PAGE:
My Sister, the Sitter is another great one where Lisa tries so hard to be a good babysitter but Bart is insulted to have his younger sister babysitting him so he makes it difficult. If there is anything great about Lisa it’s that she tries so hard at everything.
Probably her most iconic episode is I Love Lisa in which Ralphie Wigham falls in love with her after she gives him a train valentine. Her temper (another great character attribute) gets her into trouble here.
Lisa can also be jealous, which is terrifically demonstrated in an episode called Lisa’s Rival in which a girl comes into town who is smarter, prettier and even plays the saxophone better than her.
Mostly I relate to Lisa because of her affection for people and the way she sincerely bonds with others, wanting the best for them. It’s a tribute to the show and Yeardley Smith’s great vocals that such a depth of feeling can be developed in such short period of a 22 minute episode. One example is Lisa’s Substitute where she gets a new teacher who inspires her and Homer almost ruins it. The ending is perfect and makes me tear up every time.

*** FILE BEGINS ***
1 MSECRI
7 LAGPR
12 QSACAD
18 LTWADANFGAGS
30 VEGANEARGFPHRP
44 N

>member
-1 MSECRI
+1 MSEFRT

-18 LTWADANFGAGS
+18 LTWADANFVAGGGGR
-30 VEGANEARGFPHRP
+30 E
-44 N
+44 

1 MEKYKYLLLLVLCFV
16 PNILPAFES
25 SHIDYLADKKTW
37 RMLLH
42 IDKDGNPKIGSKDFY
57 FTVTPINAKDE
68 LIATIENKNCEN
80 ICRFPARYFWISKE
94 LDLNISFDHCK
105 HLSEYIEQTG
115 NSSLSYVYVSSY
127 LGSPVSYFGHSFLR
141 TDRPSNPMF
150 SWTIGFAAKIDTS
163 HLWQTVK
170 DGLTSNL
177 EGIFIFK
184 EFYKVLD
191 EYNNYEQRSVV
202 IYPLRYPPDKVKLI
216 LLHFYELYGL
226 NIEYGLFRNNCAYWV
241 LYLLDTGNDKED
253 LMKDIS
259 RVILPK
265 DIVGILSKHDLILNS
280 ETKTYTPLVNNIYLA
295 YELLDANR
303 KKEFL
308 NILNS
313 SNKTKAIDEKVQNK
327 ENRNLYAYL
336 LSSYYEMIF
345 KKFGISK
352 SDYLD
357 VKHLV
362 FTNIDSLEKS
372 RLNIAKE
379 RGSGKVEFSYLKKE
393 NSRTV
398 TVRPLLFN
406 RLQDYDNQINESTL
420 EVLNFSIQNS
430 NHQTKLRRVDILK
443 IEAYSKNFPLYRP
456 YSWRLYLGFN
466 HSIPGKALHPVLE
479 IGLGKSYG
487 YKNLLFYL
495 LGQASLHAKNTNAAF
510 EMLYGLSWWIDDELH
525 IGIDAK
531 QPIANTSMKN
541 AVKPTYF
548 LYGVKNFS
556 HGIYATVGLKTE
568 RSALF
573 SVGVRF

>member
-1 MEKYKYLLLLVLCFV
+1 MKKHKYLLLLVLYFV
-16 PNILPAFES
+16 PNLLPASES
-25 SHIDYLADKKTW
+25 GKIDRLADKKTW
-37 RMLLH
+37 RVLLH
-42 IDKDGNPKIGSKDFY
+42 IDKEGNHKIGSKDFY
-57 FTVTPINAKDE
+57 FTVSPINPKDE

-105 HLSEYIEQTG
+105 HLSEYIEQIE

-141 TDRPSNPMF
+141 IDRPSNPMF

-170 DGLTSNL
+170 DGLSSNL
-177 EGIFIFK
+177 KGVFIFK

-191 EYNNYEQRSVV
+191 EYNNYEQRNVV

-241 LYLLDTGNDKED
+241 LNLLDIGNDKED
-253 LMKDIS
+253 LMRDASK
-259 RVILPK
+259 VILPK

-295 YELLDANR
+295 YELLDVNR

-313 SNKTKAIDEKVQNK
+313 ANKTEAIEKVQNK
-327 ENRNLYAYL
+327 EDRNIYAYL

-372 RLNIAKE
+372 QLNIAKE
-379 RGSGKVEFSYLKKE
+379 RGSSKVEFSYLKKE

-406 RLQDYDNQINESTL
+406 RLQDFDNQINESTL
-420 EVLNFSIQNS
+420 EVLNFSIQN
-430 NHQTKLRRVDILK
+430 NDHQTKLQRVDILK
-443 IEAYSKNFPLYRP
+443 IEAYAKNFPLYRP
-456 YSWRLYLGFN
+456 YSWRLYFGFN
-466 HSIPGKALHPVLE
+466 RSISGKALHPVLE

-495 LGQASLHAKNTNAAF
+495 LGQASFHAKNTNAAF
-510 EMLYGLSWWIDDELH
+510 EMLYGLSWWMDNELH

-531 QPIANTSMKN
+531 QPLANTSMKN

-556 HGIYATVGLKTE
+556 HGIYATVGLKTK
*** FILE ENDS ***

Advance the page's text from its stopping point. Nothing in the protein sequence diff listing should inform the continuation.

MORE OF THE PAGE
There are so many episodes I could list where I love Lisa. She is a wonderful creation and is perhaps taken for granted a little bit by even Simpsons fans who tend to focus on Homer and Bart. Without her the show would have lasted a couple seasons. She is the heart and soul of the show, and I just love her. Tip of the hat to Yeardley Smith for brilliant vocal work creating a character I love so much.
What are your favorite Lisa moments?
And for some reason people are always surprised to hear I love The Simpsons. Yep, this Mormon girl loves The Simpsons!
Hollywood’s latest stab at the Broadway musical adaptation, Disney’s Into the Woods, is mostly great, even brilliant, except when it isn’t. I’ve rarely left a movie feeling more befuddled and mixed in my responses. One side of me loved it and another was very frustrated.
In fact, if you had asked me at the 1 1/2 hour mark what I thought it would have been an enthusiastic A+ when it seemed like everything was ending and happy and then it took a turn. In the movie’s defense the play takes that same turn but it felt like one ending too many and honestly it was a part of the play I was hoping would be omitted or glossed over.
Well, let’s talk about the good things because there are a lot. Most importantly the singing. It is uniformly great. There is no Russell Crowe or Pierce Brosnan to suffer through. They all sound Broadway level quality. Some we knew could sing like Meryl Streep (Mamma Mia, Prairie Home Companion), Anna Kendrick (Pitch Perfect), and Johnny Depp (Sweeney Todd). Others were not familiar to me as singers but do very well like Emily Blunt and Chris Pine.
I have no complaints about the singing and that is saying something because Stephen Sondheim’s music is no easy task to perform. He is extremely challenging to sing because his musicals aren’t all that melodic and he loves minor keys and strange chords and key signatures. On the Steps of the Palace changes keys like 4 times in 1 song. It’s extremely difficult but they all did a great job.